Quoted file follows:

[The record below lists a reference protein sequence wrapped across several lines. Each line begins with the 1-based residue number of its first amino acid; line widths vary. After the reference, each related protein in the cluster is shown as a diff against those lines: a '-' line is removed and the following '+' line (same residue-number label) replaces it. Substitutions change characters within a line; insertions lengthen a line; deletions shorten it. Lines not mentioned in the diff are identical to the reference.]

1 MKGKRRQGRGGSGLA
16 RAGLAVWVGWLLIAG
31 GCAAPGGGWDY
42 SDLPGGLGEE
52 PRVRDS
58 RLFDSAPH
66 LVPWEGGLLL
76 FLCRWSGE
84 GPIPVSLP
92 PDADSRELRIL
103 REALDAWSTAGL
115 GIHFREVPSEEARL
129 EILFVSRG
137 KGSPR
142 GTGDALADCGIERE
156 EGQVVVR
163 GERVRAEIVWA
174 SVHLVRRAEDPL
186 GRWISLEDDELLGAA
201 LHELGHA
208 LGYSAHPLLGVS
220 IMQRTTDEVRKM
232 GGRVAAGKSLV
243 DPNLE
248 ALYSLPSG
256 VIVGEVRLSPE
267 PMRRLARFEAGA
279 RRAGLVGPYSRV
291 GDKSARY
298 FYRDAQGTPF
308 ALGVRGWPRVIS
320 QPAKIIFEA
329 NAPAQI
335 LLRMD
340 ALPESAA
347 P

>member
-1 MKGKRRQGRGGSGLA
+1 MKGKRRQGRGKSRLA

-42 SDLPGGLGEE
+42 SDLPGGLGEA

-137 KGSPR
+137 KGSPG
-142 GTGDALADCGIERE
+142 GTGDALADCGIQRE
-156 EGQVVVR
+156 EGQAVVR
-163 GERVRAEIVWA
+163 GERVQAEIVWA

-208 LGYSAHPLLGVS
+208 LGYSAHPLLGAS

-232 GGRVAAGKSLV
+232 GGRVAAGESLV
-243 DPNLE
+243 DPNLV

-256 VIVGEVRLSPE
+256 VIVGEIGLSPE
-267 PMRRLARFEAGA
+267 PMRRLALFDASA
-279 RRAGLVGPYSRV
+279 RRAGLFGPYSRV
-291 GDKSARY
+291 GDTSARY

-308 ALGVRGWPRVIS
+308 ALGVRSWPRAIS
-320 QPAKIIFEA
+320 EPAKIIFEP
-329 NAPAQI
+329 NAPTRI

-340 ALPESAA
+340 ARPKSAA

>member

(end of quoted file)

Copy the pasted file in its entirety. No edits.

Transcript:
[The record below lists a reference protein sequence wrapped across several lines. Each line begins with the 1-based residue number of its first amino acid; line widths vary. After the reference, each related protein in the cluster is shown as a diff against those lines: a '-' line is removed and the following '+' line (same residue-number label) replaces it. Substitutions change characters within a line; insertions lengthen a line; deletions shorten it. Lines not mentioned in the diff are identical to the reference.]

1 MKGKRRQGRGGSGLA
16 RAGLAVWVGWLLIAG
31 GCAAPGGGWDY
42 SDLPGGLGEE
52 PRVRDS
58 RLFDSAPH
66 LVPWEGGLLL
76 FLCRWSGE
84 GPIPVSLP
92 PDADSRELRIL
103 REALDAWSTAGL
115 GIHFREVPSEEARL
129 EILFVSRG
137 KGSPR
142 GTGDALADCGIERE
156 EGQVVVR
163 GERVRAEIVWA
174 SVHLVRRAEDPL
186 GRWISLEDDELLGAA
201 LHELGHA
208 LGYSAHPLLGVS
220 IMQRTTDEVRKM
232 GGRVAAGKSLV
243 DPNLE
248 ALYSLPSG
256 VIVGEVRLSPE
267 PMRRLARFEAGA
279 RRAGLVGPYSRV
291 GDKSARY
298 FYRDAQGTPF
308 ALGVRGWPRVIS
320 QPAKIIFEA
329 NAPAQI
335 LLRMD
340 ALPESAA
347 P

>member
-1 MKGKRRQGRGGSGLA
+1 MKGKRRQGRGKSRLA

-42 SDLPGGLGEE
+42 SDLPGGLGEA

-137 KGSPR
+137 KGSPG
-142 GTGDALADCGIERE
+142 GTGDALADCGIQRE
-156 EGQVVVR
+156 EGQAVVR
-163 GERVRAEIVWA
+163 GERVQAEIVWA

-208 LGYSAHPLLGVS
+208 LGYSAHPLLGAS

-232 GGRVAAGKSLV
+232 GGRVAAGESLV
-243 DPNLE
+243 DPNLV

-256 VIVGEVRLSPE
+256 VIVGEIGLSPE
-267 PMRRLARFEAGA
+267 PMRRLALFDASA
-279 RRAGLVGPYSRV
+279 RRAGLFGPYSRV
-291 GDKSARY
+291 GDTSARY

-308 ALGVRGWPRVIS
+308 ALGVRSWPRAIS
-320 QPAKIIFEA
+320 EPAKIIFEP
-329 NAPAQI
+329 NAPTRI

-340 ALPESAA
+340 ARPKSAA

>member